This was the third time in six months that I was entering GM’s gates at Talegaon with all the three visits being for all-new vehicles. This makes it clear that the American giant means business this time around and is trying hard to get its share of the market. With the Sail U-VA and the Sail sedan already out, GM has brought out the third offering from its GM-SAIC joint venture, the Chevrolet Enjoy. Now this isn’t the first time that we have laid eyes on the Enjoy. GM already showcased it at the 11th Auto Expo in Delhi and the response was terrific. A little over a year later, here it is in the flesh.
It is pretty evident that people in India like their MPVs but just because the car can seat six or seven, it isn’t reason enough to make it a runaway success. While cars like the Toyota Innova and the more recent Maruti Suzuki Ertiga are ruling the roost, the others haven’t really caught on as well. Which makes it clear that just space is not enough and people are looking for a complete package when it comes to MPVs. So how does the Enjoy fair amongst its fairly stiff competition? Let’s find out…
The first time you set your eyes on the Enjoy, the big MPV exudes quite a pleasant aura. There is nothing radical about the design and the Enjoy makes no bones about its van-like proportions. The mono-box design is devoid of any fancy creases or any drama whatsoever. The front has a pretty European feel to it with nice swoopy tear-drop headlights linked together by a twin slatted chrome grille with the big bowtie taking centre place.
The big honeycomb air dam below is flanked by two of the most stylish looking fog-lamps. Moving onto the side, one could say that the Enjoy bears a passing resemblance to the Mahindra Xylo, but then most typical MPVs almost boast the same shape.
A centre character line running all the way from the rear tail lights to the headlights along with a crease running parallel to it joining the front and the rear wheels arches are the only things that stand out from the otherwise slab sided profile. The rear although pleasant has nothing much to talk about. The tailgate is massive and extends almost all the way to the bottom and the only thing enhancing it is a well integrated lip spoiler. A di rigueur fat chrome strip runs above the number plate area with a pair of vertically stacked tail-lamps finishing up the rear.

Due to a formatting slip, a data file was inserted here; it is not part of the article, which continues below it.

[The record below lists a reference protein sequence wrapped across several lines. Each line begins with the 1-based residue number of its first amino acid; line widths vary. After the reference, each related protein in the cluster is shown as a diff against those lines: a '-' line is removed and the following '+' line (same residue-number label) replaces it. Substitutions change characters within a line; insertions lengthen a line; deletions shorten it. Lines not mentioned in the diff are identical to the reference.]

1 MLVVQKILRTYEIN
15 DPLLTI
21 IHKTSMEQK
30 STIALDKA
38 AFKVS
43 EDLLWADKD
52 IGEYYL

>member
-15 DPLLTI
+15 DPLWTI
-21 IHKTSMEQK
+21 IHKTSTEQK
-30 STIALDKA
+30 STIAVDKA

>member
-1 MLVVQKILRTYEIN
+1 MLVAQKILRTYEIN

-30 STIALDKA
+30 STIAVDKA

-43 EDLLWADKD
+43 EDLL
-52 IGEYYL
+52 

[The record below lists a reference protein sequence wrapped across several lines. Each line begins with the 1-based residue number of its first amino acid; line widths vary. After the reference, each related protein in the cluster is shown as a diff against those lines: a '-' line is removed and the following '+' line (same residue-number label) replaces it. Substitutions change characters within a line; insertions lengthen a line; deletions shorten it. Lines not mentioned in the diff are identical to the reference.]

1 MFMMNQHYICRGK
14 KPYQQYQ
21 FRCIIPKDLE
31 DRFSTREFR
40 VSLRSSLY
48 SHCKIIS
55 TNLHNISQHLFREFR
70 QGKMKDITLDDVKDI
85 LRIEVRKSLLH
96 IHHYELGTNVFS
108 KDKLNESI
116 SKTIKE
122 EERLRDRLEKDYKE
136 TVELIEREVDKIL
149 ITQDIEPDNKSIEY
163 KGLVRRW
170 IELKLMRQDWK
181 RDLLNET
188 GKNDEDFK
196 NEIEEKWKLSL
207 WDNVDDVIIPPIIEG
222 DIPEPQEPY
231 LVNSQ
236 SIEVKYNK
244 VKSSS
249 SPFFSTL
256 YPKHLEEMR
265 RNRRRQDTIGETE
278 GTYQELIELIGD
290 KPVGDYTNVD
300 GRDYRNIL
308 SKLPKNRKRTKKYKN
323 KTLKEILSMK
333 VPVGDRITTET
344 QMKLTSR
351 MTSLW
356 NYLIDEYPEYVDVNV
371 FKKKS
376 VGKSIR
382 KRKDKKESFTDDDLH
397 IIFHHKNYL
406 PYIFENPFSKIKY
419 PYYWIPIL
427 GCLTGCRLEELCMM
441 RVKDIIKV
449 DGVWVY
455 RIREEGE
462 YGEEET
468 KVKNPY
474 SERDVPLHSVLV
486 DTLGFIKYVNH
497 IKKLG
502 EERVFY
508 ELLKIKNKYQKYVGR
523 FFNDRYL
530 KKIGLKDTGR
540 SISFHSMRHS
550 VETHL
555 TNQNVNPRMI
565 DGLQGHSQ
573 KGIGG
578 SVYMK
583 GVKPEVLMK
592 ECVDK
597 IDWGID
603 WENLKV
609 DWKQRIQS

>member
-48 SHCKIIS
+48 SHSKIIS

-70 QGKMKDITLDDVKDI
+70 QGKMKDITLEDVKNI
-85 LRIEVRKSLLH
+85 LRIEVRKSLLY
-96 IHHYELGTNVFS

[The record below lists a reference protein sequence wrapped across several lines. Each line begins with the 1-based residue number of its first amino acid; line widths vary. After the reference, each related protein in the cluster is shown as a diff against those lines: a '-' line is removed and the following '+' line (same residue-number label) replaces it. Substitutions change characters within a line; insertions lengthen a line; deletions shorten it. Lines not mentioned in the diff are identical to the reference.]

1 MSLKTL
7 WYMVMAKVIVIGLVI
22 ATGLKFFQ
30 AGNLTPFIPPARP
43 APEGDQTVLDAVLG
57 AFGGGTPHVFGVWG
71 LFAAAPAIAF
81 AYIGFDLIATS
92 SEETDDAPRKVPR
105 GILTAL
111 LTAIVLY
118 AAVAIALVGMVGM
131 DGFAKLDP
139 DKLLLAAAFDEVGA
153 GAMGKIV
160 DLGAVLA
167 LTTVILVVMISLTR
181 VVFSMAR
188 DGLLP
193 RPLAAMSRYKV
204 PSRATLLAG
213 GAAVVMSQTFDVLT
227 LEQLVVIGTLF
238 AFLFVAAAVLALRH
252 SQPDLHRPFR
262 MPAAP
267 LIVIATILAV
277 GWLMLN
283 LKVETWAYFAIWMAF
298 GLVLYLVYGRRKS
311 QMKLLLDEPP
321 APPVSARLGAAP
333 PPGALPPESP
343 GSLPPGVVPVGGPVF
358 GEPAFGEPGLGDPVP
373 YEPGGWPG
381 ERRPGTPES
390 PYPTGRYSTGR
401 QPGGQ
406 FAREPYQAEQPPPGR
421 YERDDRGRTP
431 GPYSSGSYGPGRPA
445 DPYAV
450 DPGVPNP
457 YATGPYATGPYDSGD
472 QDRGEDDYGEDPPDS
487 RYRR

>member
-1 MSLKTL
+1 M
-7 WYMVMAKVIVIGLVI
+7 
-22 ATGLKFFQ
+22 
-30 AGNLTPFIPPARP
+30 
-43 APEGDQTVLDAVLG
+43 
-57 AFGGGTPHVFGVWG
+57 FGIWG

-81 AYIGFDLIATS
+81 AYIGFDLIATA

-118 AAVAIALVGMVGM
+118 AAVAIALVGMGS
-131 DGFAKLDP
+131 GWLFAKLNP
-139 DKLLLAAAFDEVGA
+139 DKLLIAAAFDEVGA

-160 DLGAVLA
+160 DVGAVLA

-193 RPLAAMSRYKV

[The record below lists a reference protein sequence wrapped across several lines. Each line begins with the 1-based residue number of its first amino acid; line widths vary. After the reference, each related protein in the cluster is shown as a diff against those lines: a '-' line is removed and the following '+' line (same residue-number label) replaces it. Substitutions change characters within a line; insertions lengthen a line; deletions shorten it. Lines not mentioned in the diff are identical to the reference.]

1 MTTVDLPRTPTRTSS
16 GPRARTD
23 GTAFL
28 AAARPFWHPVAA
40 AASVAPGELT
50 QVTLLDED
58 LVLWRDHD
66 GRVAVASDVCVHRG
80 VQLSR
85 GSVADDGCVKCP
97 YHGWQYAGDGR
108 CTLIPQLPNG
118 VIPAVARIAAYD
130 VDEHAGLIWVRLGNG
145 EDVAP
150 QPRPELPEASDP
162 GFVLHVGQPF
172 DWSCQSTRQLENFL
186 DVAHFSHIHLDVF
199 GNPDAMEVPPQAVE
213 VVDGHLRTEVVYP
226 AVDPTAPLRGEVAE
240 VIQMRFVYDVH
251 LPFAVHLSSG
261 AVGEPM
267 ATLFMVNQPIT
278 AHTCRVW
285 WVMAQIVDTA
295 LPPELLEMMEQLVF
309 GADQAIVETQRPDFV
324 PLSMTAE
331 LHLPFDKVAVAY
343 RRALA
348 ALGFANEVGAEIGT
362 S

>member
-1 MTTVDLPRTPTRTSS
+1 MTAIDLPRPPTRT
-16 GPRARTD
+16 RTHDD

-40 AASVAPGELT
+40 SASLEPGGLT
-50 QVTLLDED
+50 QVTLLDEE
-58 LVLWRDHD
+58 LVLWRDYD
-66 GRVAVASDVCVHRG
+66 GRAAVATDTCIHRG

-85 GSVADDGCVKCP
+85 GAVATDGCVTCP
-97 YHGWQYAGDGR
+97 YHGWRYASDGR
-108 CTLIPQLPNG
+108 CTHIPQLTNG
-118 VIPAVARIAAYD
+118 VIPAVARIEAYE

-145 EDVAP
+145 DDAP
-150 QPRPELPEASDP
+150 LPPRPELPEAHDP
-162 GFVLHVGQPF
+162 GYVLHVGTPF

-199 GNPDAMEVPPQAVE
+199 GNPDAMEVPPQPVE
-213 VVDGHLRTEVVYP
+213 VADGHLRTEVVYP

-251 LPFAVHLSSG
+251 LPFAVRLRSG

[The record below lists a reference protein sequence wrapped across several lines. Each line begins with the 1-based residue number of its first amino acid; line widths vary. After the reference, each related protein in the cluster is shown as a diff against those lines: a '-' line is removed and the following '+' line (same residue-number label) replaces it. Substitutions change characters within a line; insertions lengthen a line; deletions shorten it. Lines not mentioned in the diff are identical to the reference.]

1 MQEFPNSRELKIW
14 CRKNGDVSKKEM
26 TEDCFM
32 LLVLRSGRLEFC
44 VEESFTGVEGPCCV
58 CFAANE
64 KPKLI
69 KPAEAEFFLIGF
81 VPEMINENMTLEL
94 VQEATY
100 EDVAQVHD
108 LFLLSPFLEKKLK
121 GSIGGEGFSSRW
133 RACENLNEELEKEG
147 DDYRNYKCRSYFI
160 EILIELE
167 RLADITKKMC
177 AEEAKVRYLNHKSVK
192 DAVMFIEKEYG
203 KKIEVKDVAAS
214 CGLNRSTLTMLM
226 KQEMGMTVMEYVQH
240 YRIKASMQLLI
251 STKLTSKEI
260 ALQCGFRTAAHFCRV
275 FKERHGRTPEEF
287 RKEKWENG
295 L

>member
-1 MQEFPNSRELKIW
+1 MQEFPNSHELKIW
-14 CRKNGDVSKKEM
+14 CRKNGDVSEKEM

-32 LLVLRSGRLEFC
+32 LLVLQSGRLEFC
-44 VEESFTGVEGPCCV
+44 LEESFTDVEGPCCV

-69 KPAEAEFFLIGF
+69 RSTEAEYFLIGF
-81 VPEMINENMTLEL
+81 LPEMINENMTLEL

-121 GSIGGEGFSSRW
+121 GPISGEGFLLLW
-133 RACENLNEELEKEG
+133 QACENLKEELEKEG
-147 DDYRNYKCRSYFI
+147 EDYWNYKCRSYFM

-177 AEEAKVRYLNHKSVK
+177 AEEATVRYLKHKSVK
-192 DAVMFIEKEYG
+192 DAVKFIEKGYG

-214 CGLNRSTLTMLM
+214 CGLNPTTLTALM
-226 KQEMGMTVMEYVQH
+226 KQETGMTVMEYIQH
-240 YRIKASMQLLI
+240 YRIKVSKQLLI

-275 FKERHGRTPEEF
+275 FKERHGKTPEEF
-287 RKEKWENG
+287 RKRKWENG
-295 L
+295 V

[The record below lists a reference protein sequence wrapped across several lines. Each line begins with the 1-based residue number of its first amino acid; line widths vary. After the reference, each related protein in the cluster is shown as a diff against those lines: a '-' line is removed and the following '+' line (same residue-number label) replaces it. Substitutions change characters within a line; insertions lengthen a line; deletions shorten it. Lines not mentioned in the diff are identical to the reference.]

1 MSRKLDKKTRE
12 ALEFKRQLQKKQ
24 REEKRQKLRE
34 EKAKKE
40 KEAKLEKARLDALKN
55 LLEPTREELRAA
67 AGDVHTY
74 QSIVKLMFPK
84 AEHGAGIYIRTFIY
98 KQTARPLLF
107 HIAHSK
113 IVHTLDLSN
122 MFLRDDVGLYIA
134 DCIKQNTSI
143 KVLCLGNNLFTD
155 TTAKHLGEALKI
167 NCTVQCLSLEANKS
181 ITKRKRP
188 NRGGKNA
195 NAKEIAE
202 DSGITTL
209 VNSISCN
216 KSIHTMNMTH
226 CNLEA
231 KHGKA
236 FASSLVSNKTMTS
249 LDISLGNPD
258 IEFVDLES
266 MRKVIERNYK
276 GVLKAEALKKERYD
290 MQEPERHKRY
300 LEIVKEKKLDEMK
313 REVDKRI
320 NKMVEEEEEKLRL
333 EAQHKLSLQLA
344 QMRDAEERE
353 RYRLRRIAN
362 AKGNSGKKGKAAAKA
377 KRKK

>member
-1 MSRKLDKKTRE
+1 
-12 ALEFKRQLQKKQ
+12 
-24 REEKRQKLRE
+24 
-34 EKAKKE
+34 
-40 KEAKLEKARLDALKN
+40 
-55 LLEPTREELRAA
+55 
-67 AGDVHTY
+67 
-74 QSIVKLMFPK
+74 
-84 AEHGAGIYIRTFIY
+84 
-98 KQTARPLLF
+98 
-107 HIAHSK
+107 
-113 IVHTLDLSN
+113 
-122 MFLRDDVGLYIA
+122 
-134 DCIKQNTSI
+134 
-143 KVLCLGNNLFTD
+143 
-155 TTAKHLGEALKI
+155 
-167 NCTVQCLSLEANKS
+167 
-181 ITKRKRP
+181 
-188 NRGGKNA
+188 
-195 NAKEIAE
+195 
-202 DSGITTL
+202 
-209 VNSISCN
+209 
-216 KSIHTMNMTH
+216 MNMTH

Step inside the wide opening doors and you are welcomed by a spacious and airy cabin. A beige black theme is used all throughout and we pretty much liked the way it looked and felt. The front seats are extremely comfortable and offer very good support as well. The speedo console is pretty basic with a large speedo flanked by the rev counter on the left and the fuel-cum-temperature gauge on the right.
A small digital window reads out the odometer and the trip-meter. But the thing that really gets your attention is the wavy centre console. It’s a pretty neat design and very stylishly brings the controls towards you. The quality of plastics is pretty average but the design is quite catchy. While it may look good, the AC controls consist of your average rotary dials (no climate control) with the music system looking like an ‘80s cassette player.
Moving onto the back, both our cars had captain seats at the rear which were very comfortable with more than adequate legroom. We think a bench seat option might be provided at the time of the launch as well. The rear passengers get their own AC vents at the top with three adjustable blower speeds to play with.
Getting into the third row is a little tedious thanks to the middle seats not folding all the way but the seat is quite wide. But thanks to the raised floor at the back, it may get a bit uncomfortable for tall passengers. As far as the space and interiors are concerned we think GM has got it right and all it needs is a tad bit of flair to make it just right.
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